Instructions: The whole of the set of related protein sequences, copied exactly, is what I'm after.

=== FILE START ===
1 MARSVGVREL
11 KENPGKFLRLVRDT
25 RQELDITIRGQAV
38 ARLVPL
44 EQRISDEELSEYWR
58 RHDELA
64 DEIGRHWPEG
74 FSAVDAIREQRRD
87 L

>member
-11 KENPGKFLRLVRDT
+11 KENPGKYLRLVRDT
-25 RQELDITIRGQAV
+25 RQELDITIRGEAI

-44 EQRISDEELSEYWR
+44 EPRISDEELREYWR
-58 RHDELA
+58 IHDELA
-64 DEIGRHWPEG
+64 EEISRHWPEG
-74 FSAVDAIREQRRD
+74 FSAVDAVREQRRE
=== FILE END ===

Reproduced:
1 MARSVGVREL
11 KENPGKFLRLVRDT
25 RQELDITIRGQAV
38 ARLVPL
44 EQRISDEELSEYWR
58 RHDELA
64 DEIGRHWPEG
74 FSAVDAIREQRRD
87 L

>member
-11 KENPGKFLRLVRDT
+11 KENPGKYLRLVRDT
-25 RQELDITIRGQAV
+25 RQELDITIRGEAI

-44 EQRISDEELSEYWR
+44 EPRISDEELREYWR
-58 RHDELA
+58 IHDELA
-64 DEIGRHWPEG
+64 EEISRHWPEG
-74 FSAVDAIREQRRD
+74 FSAVDAVREQRRE